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Blade Vs. Bladeless in LASIK Surgery

Many people that feared going “under the knife” for certain types of LASIK eye surgery may be surprised to find that the new bladeless technology provides dubious results. The Mayo Clinic recently conducted a comparison study on the use of femtosecond lasers (those used in the new bladeless LASIK surgeries) versus the use of the traditional mechanical microkeratome used in regular LASIK surgeries. Their findings were surprising in that the use of a femtosecond laser did not yield significantly better results in LASIK patients. In fact, patients who underwent the regular microkeratome based LASIK surgery had results that were virtually indiscernible from those of the bladeless patients after the six-month recovery period.

These findings are especially significant in light of recent claims that the bladeless laser procedure provides not only better results but also yields fewer complications or side effects than the microkeratome-based operation. Because of the importance of these results and their possible impact on public opinion, they are to be presented to the ARVO (or Association for Research in Vision and Ophthalmology) for future action.

With this revelation in mind, potential LASIK surgery patients now have a choice to make: the tried and true mechanical microkeratome surgery, or the bladeless new femtosecond surgery? Both procedures can treat a variety of patients with conditions ranging from nearsightedness to farsightedness to astigmatism. In each surgery and for each affliction, the surgeon reshapes the corneal surface.

With traditional surgeries that use the mechanical microkeratome, a trained surgeon cuts a flap in the cornea to reshape its surface. With femtosecond-based surgeries, the surgeon cuts the flap using a new laser. Because it removes the hands-on aspect of the surgery, this operation is also alternately called the “all laser” surgery.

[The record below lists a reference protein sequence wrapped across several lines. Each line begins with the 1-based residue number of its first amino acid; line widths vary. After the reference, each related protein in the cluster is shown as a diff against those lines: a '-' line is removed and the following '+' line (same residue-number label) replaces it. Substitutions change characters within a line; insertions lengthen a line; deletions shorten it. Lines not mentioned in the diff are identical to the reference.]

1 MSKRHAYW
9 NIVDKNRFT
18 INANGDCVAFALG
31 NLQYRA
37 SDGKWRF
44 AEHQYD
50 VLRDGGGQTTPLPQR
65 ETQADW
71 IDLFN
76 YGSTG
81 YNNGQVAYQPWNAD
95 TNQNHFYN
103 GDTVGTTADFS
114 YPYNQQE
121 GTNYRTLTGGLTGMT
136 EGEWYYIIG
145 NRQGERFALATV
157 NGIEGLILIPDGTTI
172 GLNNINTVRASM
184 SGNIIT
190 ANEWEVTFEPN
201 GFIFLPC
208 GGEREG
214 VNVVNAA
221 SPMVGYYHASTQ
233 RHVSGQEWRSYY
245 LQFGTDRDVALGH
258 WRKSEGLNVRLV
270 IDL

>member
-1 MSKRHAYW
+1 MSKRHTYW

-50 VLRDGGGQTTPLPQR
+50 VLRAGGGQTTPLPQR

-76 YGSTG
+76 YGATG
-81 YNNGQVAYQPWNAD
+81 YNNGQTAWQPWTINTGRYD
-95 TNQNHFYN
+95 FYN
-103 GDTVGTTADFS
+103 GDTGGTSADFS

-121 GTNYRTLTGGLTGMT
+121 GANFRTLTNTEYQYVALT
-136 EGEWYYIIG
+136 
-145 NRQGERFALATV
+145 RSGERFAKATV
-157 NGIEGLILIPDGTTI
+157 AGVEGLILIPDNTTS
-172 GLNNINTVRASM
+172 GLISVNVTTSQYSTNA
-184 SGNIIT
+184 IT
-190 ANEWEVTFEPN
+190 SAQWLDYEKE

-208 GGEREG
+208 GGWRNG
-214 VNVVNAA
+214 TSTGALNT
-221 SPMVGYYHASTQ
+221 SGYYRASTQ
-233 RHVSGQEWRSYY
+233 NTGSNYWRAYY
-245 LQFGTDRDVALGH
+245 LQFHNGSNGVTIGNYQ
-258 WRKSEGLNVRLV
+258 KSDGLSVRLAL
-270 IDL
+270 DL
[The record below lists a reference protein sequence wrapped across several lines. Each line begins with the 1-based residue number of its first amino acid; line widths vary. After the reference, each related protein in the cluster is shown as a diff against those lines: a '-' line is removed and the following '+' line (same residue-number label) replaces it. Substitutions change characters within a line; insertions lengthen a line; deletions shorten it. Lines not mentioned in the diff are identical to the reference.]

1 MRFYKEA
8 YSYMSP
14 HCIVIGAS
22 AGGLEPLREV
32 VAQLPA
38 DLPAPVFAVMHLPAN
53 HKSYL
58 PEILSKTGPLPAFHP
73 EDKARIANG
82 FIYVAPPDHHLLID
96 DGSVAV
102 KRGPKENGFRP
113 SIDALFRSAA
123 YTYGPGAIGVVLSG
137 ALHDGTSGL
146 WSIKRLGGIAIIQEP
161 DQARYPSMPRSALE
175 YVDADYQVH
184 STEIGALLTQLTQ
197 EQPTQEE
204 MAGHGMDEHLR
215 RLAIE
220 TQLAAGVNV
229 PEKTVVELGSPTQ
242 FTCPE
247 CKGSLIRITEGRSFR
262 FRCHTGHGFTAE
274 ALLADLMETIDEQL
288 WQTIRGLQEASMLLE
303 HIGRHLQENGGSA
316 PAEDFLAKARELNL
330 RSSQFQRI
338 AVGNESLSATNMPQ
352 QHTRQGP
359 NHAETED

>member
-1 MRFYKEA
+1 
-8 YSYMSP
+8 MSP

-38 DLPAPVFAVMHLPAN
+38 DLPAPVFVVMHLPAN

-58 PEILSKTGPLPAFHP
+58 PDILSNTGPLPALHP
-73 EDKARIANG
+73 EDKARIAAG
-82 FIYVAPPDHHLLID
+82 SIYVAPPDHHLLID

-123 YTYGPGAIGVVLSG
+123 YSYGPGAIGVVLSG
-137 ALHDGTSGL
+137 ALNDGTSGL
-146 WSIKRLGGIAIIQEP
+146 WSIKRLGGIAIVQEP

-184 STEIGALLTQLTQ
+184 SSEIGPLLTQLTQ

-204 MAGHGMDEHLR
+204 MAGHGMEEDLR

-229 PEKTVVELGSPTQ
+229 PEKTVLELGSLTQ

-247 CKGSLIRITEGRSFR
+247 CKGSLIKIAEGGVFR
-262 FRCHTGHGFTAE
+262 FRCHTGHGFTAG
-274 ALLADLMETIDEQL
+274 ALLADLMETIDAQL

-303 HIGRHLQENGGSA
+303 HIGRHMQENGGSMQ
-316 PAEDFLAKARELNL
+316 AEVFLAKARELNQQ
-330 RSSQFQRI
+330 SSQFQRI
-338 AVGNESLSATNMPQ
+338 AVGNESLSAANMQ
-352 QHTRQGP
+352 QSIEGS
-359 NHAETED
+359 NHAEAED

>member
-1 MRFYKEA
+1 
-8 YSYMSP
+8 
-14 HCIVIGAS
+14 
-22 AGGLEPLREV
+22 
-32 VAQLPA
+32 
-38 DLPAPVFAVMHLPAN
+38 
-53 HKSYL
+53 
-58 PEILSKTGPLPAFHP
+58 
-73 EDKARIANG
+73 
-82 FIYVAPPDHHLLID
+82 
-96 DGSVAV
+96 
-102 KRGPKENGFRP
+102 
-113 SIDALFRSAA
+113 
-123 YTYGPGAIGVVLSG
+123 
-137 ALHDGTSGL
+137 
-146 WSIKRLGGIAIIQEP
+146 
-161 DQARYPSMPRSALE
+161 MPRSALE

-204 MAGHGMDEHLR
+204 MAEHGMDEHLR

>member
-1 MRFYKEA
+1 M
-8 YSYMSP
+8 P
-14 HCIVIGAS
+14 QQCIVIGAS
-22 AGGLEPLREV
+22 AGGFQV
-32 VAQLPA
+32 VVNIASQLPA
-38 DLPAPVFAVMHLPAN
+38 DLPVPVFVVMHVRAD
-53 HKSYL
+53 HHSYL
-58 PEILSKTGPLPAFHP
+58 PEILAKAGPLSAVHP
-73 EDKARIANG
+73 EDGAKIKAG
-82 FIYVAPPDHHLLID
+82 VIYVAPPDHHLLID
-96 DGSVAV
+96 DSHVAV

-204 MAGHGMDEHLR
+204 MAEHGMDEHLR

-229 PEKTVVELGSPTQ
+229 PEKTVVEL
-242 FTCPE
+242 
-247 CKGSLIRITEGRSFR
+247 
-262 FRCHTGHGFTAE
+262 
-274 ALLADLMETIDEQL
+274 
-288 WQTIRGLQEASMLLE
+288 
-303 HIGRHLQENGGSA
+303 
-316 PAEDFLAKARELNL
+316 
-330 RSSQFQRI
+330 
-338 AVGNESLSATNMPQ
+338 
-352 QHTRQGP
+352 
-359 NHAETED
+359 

Initially, it was reported that the new bladeless surgery was more efficient and yielded better results. The results of the Mayo Clinic’s study effectively refute this by showing that, at the end of the recovery period, there are negligible differences in the vision improvement, side effects, or overall success rates of patients of both types of surgeries.

Nevertheless, many eye surgeons that perform LASIK procedure still prefer the bladeless surgery. They contest that it is safer because of its ability to reduce the margin of error inherent in mechanical microkeratome surgery. Though the results of the study do not reflect these beliefs, proponents of the bladeless surgery insist that it is the better method. They insist that the laser’s controlled precision reduces the risk of over or under correcting and cite the laser’s ability to map the cornea as advantages over microkeratome.

On the other hand, even prior to this study the standby microkeratome surgery reported a relatively low risk level. Some rare but serious negative results included total vision loss or dramatic impairment following the surgery, but these conditions occurred in less than one percent of all patients that completed the procedure.

Results of the study imply that the surgeries are both relatively safe but share similar risks. The results reported were based on the long-term recovery of LASIK patients. In other words, odds are at the end of either procedure you will have the same results, for better or worse. Bladeless femtosecond surgery does have the benefit of speed; because of the automated precision of the laser, the procedure typically takes less time. Also, many people shiver at the concept of someone literally cutting their eye, while other people are uncomfortable with the idea of a laser looming over them. Ultimately, if you believe that both methods are truly equal, then the decision of which to undergo comes down to comfort and personal preference.


 
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